The Male Animal (1942)***1/2


A jovial romp, based on a play by Thurber, that suffers the occasional drags. Young Henry Fonda plays a principled English professor who has gotten into hot water for including a poetic letter written by controversial anarchist Bartolomeo Vanzetti in his lesson plan. Meanwhile his employer - green, leafy Midwestern University - is fixin’ to throw a big shindig for the Michigan game, featuring the return of a distinguished All American halfback (the great Jack Carson), who happens to be the old flame of Fonda’s hotcha wife (Olivia DeHavilland). Much silliness ensues, but it’s all brought to relevance by a climactic speech from Fonda, decrying the bullying of school donors, and the tenuous relationship of big time football and academics; a speech that sounds like it could have been written last week. Henry Fonda, we miss you.

Wednesday, June 15, 2011

Ozon's Triumphant Return to Comedy

Potiche

(2010)****1/2


The last time director François Ozon attempted a goofball comedy, the star studded 8 Women from 2002, results were mixed, with a few hilarious segments interspersed with labored jokes and high camp production numbers that fell flat as a crêpe. The film did achieve a sharp polarization of audiences – folks either loved it or hated it –but fully appreciating the film was dependent on familiarity with the screen personae of the leading ladies in Ozon’s assemblage. 8 Women is a film that’s gotten better with age, and only improves with repeated viewings; its subtle under currents and rich in-jokes more apparent after the initial shock. And no matter how many times you’ve seen it, the brief catfight between Huppert and Deneuve – that Isabelle seems to enjoy so rapturously – is an absolute scream.



No such unevenness plagues Potiche, Ozon’s crowd pleaser from 2010, which quietly snuck into Phoenix last week, no doubt embarrassed by its tardiness, only to be buried beneath Woody Allen’s latest and a pile of fledgling X-Men. Potiche is a silly situational farce, full of convenient plot twists and warm, fuzzy coinkydinks. Set in the 1970s, the film is production designed to the hilt with lots of gold and avocado and massive mechanical telephones covered by hand knit cozies. But the film’s stylistics are not geared to a mere recreation of the period. Ozon’s ambitions run deeper; not just to parody the look and feel of 1977, but to both skewer and celebrate the era’s popular entertainment and changing social mores.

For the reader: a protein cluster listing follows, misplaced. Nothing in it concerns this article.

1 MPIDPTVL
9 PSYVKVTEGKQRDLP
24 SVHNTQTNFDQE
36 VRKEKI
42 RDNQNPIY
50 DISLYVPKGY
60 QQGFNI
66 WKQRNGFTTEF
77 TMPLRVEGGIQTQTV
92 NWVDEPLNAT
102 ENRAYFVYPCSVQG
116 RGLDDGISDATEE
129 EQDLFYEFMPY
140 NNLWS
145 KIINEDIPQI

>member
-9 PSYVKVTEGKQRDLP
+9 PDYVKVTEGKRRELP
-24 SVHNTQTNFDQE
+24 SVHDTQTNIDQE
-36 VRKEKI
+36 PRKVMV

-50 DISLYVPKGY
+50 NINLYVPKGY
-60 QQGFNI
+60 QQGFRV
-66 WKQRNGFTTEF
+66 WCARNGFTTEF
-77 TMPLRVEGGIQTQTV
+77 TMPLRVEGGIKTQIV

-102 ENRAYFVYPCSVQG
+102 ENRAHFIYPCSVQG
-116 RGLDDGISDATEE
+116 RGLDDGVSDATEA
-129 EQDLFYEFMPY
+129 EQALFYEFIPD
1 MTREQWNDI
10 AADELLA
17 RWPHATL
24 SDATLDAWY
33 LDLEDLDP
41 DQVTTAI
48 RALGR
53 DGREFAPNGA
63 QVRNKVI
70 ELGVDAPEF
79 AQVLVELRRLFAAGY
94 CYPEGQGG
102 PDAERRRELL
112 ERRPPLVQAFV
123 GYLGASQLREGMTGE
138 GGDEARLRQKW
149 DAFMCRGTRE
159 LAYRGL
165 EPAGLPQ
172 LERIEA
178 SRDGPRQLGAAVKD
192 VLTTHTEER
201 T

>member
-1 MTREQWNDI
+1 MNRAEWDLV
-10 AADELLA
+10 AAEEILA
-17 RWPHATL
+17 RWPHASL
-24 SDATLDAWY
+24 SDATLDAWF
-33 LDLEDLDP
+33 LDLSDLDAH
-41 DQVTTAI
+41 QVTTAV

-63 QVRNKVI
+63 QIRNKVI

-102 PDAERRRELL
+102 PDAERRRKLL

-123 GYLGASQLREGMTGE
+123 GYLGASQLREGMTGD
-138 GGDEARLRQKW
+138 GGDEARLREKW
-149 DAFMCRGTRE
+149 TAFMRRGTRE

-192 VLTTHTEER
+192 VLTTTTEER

Catherine Deneuve, who at 67 has never looked better, stars as Suzanne Pujol, pampered trophy wife of Robert (always wonderful Fabrice Luchini), the wealthy CEO of an umbrella manufacturing company founded long ago by Suzanne’s father. When Robert stubbornly refuses to negotiate with the union, protests erupt at the factory, spurred on by local mayor and communist MP Marice Babin (Gerard Depardieu). Robert, who suffers from one of those convenient heart conditions, is felled during an apoplectic fit as the protests wear on, and is advised to go on an extended rest cure. Suzanne takes over the factory’s day-to-day operations and, despite her inexperience and cocooned perfect life, slowly begins to win over the workers with her compassionate sense of fair play. Those charms extend to strike leader Babin as well and, in a surprising turn, we discover these two political polar opposites share a secret history.


At this point the plot, which features more convolutions than an Escher staircase, pretty much runs on autopilot, sustained by its own daffy momentum. Freed from the demands of nuanced storytelling, Ozon parties down with some delightful 70s flavored set pieces. Deneuve and Depardieu visit a disco, supposedly for a business meeting, and before long they’re out on the illuminated floor in full boogie beneath a mirrored ball. This is the type of wacked dance number Ozon struggled with in 8 Women, but here he keeps it simple and the results are silky smooth. The fact that these moves seem second nature to Deneuve and Depardieu, two survivors of the disco era, certainly doesn’t hurt.